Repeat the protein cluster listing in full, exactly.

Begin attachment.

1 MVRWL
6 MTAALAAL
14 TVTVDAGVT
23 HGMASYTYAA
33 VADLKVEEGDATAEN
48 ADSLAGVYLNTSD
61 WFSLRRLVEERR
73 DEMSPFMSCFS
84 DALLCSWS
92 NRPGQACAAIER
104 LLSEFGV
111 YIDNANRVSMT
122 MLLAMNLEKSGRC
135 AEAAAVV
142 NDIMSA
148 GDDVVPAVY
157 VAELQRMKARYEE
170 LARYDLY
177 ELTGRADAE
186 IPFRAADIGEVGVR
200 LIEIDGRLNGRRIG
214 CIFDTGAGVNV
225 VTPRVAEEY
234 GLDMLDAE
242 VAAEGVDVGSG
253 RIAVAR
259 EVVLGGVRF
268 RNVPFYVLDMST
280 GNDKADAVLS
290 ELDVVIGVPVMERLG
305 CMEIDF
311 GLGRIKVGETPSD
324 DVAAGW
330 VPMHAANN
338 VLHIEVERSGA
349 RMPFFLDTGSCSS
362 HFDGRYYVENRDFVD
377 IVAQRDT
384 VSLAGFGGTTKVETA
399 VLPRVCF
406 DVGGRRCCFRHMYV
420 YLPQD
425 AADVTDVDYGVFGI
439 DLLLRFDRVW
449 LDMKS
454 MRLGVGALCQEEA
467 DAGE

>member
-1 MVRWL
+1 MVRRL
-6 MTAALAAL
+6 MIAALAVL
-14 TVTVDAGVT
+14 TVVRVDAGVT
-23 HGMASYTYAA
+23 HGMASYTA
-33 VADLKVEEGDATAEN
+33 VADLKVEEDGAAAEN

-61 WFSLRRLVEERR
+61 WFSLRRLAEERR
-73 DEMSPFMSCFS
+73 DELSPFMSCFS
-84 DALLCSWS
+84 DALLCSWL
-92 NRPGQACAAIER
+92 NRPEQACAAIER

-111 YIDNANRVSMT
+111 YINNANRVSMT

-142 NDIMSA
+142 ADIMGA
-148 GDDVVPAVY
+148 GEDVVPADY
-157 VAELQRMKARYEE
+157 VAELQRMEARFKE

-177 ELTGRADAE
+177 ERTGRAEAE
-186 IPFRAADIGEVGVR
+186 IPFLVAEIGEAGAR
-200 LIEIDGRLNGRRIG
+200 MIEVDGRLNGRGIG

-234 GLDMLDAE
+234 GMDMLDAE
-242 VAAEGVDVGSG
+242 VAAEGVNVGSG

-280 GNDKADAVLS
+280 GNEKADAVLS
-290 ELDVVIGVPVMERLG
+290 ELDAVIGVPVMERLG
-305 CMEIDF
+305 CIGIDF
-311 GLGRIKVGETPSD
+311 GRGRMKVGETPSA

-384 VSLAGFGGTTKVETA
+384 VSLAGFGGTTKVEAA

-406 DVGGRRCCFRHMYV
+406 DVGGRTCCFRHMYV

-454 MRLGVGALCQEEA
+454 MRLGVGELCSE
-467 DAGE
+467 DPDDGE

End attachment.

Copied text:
1 MVRWL
6 MTAALAAL
14 TVTVDAGVT
23 HGMASYTYAA
33 VADLKVEEGDATAEN
48 ADSLAGVYLNTSD
61 WFSLRRLVEERR
73 DEMSPFMSCFS
84 DALLCSWS
92 NRPGQACAAIER
104 LLSEFGV
111 YIDNANRVSMT
122 MLLAMNLEKSGRC
135 AEAAAVV
142 NDIMSA
148 GDDVVPAVY
157 VAELQRMKARYEE
170 LARYDLY
177 ELTGRADAE
186 IPFRAADIGEVGVR
200 LIEIDGRLNGRRIG
214 CIFDTGAGVNV
225 VTPRVAEEY
234 GLDMLDAE
242 VAAEGVDVGSG
253 RIAVAR
259 EVVLGGVRF
268 RNVPFYVLDMST
280 GNDKADAVLS
290 ELDVVIGVPVMERLG
305 CMEIDF
311 GLGRIKVGETPSD
324 DVAAGW
330 VPMHAANN
338 VLHIEVERSGA
349 RMPFFLDTGSCSS
362 HFDGRYYVENRDFVD
377 IVAQRDT
384 VSLAGFGGTTKVETA
399 VLPRVCF
406 DVGGRRCCFRHMYV
420 YLPQD
425 AADVTDVDYGVFGI
439 DLLLRFDRVW
449 LDMKS
454 MRLGVGALCQEEA
467 DAGE

>member
-1 MVRWL
+1 MVRRL
-6 MTAALAAL
+6 MIAALAVL
-14 TVTVDAGVT
+14 TVVRVDAGVT
-23 HGMASYTYAA
+23 HGMASYTA
-33 VADLKVEEGDATAEN
+33 VADLKVEEDGAAAEN

-61 WFSLRRLVEERR
+61 WFSLRRLAEERR
-73 DEMSPFMSCFS
+73 DELSPFMSCFS
-84 DALLCSWS
+84 DALLCSWL
-92 NRPGQACAAIER
+92 NRPEQACAAIER

-111 YIDNANRVSMT
+111 YINNANRVSMT

-142 NDIMSA
+142 ADIMGA
-148 GDDVVPAVY
+148 GEDVVPADY
-157 VAELQRMKARYEE
+157 VAELQRMEARFKE

-177 ELTGRADAE
+177 ERTGRAEAE
-186 IPFRAADIGEVGVR
+186 IPFLVAEIGEAGAR
-200 LIEIDGRLNGRRIG
+200 MIEVDGRLNGRGIG

-234 GLDMLDAE
+234 GMDMLDAE
-242 VAAEGVDVGSG
+242 VAAEGVNVGSG

-280 GNDKADAVLS
+280 GNEKADAVLS
-290 ELDVVIGVPVMERLG
+290 ELDAVIGVPVMERLG
-305 CMEIDF
+305 CIGIDF
-311 GLGRIKVGETPSD
+311 GRGRMKVGETPSA

-384 VSLAGFGGTTKVETA
+384 VSLAGFGGTTKVEAA

-406 DVGGRRCCFRHMYV
+406 DVGGRTCCFRHMYV

-454 MRLGVGALCQEEA
+454 MRLGVGELCSE
-467 DAGE
+467 DPDDGE